Garlic has been in use since the time of Ancient Egypt and continues to be one of the most popular ways to flavor food. It is used around the world in virtually every type of cuisine. Garlic powder is made with garlic that has been dried and ground. Garlic powder may not be as potent as the seasoning in its fresh form; however, it has the benefits of being easier to work with and having a longer shelf life. Garlic powder should be a staple in your spice cabinet, even if you do not cook daily. If you are out of it for some reason and need an emergency substitute, there are several good options.
Table of Contents
- Your best bet: Granulated garlic
- A decent second choice: Garlic salt
- In a pinch: Minced garlic
- Other alternatives
- Must-read related posts
Your best bet: Granulated garlic
The difference between these two is more than just semantics; granulated garlic is actually a different product. Both are made from garlic, but one consists of garlic cloves that are ground to make granules; the other consists of garlic cloves ground to a fine powder. The texture difference is akin to the difference between flour and cornmeal. You even have the option of getting roasted garlic granules that have a mellower, nuttier flavor than the unroasted variety.
–> Learn More: Granulated Garlic Vs. Garlic Powder – How Do They Compare?
When using granulated garlic in place of garlic powder, you must adjust the quantity used. Garlic powder actually represents more garlic per teaspoon when compared to granulated garlic, so you will have to use more of the granules to get the same amount of flavor. Use twice as much granulated garlic as your recipe requires for garlic powder.
A decent second choice: Garlic salt
Garlic salt is garlic powder with salt added. The ratio is one part garlic combined with three parts salt. This can be convenient since you get to add two seasonings simultaneously; however, it also means that you should use it carefully. When using garlic salt, reduce the rest of the salt in your food. You cannot use large quantities of garlic salt as you could easily wind up over-salting your dish even with no other sources of salt.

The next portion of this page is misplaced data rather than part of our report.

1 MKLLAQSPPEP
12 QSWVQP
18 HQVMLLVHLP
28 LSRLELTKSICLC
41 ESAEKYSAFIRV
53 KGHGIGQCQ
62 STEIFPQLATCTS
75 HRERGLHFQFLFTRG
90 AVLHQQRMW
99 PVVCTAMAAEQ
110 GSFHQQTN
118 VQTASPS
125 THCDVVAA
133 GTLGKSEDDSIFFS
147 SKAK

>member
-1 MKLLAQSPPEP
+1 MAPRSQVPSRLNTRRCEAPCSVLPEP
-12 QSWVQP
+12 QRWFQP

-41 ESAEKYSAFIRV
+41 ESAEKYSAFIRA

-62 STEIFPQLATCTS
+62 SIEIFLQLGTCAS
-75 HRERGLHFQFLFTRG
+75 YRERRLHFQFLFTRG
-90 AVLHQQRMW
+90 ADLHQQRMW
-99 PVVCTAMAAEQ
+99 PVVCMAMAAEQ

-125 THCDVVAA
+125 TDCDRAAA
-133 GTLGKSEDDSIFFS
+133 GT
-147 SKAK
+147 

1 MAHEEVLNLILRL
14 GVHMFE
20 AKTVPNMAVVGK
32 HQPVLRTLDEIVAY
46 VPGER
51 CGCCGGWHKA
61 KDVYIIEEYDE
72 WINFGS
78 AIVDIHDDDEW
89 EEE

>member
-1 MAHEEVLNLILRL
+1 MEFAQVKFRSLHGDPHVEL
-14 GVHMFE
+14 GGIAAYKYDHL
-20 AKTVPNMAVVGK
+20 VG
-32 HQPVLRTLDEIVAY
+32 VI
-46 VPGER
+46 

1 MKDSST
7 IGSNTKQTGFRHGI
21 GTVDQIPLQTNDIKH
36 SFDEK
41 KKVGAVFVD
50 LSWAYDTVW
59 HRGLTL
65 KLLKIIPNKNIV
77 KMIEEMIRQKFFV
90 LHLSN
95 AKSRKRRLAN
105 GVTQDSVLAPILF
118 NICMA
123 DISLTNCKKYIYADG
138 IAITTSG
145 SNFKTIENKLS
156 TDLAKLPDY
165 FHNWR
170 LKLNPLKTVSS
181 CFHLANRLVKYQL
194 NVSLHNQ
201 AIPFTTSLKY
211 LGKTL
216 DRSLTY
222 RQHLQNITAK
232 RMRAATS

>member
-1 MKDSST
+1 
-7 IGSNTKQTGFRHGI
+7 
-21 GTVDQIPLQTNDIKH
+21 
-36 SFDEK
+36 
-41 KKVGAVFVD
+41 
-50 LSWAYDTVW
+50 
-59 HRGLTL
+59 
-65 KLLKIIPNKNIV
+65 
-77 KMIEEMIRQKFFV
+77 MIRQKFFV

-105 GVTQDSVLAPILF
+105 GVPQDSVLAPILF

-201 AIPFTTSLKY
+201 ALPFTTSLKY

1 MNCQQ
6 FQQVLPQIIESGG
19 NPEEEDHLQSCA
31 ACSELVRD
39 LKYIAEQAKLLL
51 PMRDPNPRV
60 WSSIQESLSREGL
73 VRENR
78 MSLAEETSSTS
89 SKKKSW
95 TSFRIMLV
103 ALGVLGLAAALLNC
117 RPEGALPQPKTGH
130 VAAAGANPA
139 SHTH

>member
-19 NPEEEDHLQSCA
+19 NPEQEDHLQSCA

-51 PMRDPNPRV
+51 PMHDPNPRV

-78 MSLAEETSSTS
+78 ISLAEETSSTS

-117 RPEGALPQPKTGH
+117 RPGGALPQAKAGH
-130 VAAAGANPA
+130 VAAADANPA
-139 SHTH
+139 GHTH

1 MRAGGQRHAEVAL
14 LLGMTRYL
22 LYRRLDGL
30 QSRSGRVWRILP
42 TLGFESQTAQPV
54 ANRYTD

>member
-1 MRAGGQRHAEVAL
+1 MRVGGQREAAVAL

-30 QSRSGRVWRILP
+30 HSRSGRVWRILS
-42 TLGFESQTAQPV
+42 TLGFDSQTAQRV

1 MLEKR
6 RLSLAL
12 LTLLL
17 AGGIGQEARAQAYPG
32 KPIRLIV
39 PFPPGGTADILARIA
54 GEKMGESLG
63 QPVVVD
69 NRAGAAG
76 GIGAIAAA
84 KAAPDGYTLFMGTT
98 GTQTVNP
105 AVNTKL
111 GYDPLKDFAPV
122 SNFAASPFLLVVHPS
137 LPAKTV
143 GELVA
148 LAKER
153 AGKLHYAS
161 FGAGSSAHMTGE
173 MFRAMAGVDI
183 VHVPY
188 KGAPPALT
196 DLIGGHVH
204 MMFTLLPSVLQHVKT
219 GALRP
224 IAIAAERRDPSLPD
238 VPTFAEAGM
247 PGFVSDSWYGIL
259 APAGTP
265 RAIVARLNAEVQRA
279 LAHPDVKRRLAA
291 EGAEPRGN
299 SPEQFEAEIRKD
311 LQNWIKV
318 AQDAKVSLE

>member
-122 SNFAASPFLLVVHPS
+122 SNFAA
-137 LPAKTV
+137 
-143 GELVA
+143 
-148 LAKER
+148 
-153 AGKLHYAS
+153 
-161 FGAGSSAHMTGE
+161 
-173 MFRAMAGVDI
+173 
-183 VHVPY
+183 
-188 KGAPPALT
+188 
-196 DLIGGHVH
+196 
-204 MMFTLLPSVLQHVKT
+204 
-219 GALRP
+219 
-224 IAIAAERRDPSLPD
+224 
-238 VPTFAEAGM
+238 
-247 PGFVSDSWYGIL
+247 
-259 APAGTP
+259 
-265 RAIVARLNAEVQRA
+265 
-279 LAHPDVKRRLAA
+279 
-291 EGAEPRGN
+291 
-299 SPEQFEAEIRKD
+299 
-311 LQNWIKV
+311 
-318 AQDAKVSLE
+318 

When using garlic salt in place of garlic powder, use twice the amount of garlic salt but keep an eye on the additional salt.
–> Learn More: Garlic Powder Vs. Garlic Salt
In a pinch: Minced garlic
Minced garlic is simply finely chopped garlic cloves. Minced garlic is a great garlic powder substitute for dishes where sautéing is necessary. Neither garlic powder nor garlic granules sauté well, as they can burn in a matter of seconds.
On the other hand, minced garlic may not be effective if you are making a barbecue rub as it will not blend well with dry spices and may not stick to the meat. The flavor of minced garlic is more concentrated than that of garlic powder, which means that you will use less of it. Use half the amount of jarred minced garlic that your recipe requires for garlic powder.
These days, options like garlic juice are available on grocery store shelves. Garlic juice is the liquid extracted from fresh garlic cloves, which means that it is more pungent than the powder made from dried garlic cloves.
Garlic flakes are another good option for many dishes, especially braised ones. These are larger pieces of dried garlic that you use in their dry form or that you can soak in water until they resemble minced garlic.
Must-read related posts
- Too Much Garlic Powder? What should you do if you’ve added way more than you need to a dish?
- Black Garlic – History, Flavor, Benefits, Uses: Black garlic has become a go-to flavor enhancer for many chefs for its unique look and flavor.
- The Master List Of Herbs And Spices: Search herbs, spices, and seasonings by name or flavor.